Italy will not be leaving the eurozone, Deputy Prime Minister Luigi Di Maio insisted today, despite a standoff with Brussels over Rome's big-spending budget.
“As head of the Five Star Movement and deputy prime minister I guarantee it,” Di Maio told journalists in Rome.
He was reiterating a statement made before the elections in March. The head of the one-time fervently eurosceptic Five Star Movement (M5S) had already changed his mind on the euro by then, saying it was “no longer time to leave.”
He added.”Times have changed, over the last year I have become convinced that Italy should remain in the eurozone.”
Other key members of Italy's government are also opposed to the idea of leaving the single currency.
The populist government in Rome is under massive pressure since the European Commission last month rejected its 2019 budget, giving the ruling coalition in Rome until Tuesday to make changes.
Failing that, Brussels could put Italy into something called the “excess deficit procedure”, a complicated process that could eventually lead to fines and provoke a strong market reaction.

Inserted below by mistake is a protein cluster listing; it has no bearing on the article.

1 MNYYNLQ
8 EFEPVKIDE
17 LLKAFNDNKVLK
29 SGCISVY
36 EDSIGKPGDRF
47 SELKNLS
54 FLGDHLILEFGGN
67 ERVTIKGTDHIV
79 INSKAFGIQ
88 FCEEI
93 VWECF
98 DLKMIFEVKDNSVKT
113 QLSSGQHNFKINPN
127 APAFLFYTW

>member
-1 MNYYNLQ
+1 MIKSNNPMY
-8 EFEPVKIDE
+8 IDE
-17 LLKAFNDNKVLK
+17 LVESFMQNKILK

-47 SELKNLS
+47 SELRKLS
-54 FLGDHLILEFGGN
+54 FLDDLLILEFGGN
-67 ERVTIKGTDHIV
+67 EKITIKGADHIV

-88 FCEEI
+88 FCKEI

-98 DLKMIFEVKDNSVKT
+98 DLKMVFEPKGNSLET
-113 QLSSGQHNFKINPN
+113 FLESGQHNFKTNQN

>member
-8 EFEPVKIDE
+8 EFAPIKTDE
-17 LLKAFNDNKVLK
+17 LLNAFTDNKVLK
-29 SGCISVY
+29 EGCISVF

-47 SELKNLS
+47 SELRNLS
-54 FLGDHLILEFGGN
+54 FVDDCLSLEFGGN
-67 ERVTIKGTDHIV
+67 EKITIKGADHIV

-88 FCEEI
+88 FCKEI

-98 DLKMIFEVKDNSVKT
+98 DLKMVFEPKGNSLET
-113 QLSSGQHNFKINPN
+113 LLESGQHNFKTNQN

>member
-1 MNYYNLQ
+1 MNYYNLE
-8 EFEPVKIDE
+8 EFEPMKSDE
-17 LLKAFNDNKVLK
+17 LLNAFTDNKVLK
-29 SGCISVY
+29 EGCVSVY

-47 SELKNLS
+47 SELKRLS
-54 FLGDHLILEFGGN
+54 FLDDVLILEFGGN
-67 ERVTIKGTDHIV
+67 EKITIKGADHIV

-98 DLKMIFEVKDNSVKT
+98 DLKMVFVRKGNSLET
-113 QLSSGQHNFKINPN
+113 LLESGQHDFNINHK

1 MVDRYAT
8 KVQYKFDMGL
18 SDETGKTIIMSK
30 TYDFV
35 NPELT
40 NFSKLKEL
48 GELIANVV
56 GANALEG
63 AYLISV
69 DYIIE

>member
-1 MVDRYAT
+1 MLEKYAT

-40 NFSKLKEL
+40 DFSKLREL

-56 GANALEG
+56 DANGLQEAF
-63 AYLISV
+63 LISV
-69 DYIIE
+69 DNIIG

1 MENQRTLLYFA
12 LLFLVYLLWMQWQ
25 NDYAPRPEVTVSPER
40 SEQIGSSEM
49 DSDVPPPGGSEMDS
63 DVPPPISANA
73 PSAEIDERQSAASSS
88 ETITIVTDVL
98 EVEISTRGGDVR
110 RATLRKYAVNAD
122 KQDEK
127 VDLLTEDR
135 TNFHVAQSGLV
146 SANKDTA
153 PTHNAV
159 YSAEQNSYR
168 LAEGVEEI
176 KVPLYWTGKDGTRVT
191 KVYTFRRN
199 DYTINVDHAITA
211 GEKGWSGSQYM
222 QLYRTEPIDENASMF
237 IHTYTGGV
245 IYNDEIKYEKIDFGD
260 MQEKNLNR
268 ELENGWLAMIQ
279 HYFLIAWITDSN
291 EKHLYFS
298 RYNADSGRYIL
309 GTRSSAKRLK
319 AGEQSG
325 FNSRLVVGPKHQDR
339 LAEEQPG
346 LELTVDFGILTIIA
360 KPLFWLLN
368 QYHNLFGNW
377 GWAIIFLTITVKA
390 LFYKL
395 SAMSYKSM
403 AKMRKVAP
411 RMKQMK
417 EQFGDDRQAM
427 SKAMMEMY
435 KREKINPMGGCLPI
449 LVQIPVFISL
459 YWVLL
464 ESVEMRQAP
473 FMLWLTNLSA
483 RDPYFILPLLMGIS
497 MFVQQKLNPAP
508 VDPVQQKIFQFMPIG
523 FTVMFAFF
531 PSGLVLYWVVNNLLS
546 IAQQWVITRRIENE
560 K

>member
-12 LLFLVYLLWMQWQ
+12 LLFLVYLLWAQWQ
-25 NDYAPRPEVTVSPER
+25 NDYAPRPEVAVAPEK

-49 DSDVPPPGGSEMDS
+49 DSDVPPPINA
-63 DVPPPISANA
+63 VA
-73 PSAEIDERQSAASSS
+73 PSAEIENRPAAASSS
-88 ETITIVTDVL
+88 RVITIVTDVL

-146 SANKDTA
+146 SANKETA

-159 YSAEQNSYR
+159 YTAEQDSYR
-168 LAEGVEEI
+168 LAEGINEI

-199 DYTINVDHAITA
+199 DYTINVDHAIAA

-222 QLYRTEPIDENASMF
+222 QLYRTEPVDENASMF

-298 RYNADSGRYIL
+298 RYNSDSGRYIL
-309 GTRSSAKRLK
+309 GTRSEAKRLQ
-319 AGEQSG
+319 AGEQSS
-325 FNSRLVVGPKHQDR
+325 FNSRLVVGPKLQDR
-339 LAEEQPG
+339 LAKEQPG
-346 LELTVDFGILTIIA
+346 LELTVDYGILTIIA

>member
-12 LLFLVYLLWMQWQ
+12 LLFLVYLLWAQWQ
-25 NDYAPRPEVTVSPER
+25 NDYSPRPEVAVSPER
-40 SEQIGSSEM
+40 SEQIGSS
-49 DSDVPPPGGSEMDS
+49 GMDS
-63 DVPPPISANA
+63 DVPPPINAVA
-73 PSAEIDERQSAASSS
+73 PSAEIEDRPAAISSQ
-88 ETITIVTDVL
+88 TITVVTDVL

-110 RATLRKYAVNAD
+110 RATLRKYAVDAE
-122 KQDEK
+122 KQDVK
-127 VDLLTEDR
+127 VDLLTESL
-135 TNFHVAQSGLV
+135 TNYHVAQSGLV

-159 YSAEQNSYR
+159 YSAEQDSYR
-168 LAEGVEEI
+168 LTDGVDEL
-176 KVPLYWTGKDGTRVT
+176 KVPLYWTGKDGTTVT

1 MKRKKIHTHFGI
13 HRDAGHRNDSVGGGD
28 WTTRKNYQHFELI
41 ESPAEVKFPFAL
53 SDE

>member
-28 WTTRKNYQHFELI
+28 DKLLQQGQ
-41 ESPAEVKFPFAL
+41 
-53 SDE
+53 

The Italian government — a coalition of the far-right League and M5S — plans to run a public deficit of 2.4 percent of GDP, three times the target of its centre-left predecessor.
Scrutinising those plans, the European Commission yesterday said Italy's deficit will reach 2.9 percent of its Gross Domestic Product next year, much bigger than the 1.7 percent in its previous forecast.
“I sincerely want to explain (to the European Commission) that the figure of 2.4 percent is a maximum,” Di Maio said, echoing Finance Minister Giovanni Tria, who said Brussels' forecast was a “technical failure“.
Italy’s deputy Prime Minister Luigi Di Maio drinking coffee during a press conference in Rome this morning. Photo: Tiziana FABI / AFP
The anti-establishment Five Star Movement once promised voters a referendum on the euro.
Its coalition partner, the League, has also softened its stance on the single currency considerably.
Party leader Matteo Salvini said before elections that though joining the eurozone was a “mistake” Italy could now “no longer do without the euro”.
The two populist parties enjoyed a sudden rise power earlier this year, after riding a wave of popular anger. But voters chose populist parties like the M5S and the League because of concerns over immigration rather than any desire to leave Europe or the eurozone, surveys suggested.
While polls indicate that Italy is one of the most eurosceptic members of the EU, most moderate voters balk at the idea of leaving the single currency.